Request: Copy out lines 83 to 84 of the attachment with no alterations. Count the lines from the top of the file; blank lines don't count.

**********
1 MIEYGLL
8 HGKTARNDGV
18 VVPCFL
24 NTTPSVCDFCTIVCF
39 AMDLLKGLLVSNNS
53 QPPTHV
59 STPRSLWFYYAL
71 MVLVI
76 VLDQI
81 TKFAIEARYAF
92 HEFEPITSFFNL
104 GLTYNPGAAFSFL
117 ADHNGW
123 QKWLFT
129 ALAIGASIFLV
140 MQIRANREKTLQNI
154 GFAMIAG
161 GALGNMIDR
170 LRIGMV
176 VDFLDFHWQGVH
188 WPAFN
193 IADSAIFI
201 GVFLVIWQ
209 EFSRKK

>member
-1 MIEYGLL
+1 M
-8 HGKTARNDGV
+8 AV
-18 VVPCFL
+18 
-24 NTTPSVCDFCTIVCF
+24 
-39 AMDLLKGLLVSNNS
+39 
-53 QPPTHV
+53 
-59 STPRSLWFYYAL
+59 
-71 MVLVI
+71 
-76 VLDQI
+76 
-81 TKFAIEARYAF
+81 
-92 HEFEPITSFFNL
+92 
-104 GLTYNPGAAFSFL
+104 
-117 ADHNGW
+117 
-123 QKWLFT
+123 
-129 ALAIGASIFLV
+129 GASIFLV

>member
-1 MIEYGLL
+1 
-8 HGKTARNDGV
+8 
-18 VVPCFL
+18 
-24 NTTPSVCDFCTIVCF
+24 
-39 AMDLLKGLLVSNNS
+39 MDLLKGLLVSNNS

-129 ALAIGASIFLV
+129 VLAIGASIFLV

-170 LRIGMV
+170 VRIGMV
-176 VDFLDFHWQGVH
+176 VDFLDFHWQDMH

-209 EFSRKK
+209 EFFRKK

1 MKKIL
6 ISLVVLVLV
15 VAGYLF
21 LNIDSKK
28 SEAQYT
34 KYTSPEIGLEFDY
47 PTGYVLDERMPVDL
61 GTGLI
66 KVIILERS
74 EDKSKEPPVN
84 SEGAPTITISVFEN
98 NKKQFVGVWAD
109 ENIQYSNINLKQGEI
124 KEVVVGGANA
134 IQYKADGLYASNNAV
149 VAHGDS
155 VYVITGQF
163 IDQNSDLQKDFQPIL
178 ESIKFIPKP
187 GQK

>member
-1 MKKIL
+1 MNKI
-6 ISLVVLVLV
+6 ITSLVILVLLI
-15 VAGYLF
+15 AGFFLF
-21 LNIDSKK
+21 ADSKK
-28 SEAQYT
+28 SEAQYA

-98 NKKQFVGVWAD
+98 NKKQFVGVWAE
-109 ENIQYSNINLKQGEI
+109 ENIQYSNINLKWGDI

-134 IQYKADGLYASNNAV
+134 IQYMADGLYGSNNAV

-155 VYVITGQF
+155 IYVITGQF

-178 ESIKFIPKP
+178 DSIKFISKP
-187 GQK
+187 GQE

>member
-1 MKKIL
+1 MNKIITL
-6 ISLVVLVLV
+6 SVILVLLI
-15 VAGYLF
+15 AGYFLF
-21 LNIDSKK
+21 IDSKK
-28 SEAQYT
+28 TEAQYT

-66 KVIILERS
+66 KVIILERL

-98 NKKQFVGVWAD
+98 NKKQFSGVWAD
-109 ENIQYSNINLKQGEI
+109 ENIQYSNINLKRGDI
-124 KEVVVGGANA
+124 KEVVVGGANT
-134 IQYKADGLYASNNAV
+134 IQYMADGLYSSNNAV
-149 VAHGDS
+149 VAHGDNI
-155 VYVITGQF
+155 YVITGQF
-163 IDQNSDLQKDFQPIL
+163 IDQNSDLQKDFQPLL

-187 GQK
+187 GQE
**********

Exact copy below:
66 KVIILERS
74 EDKSKEPPVN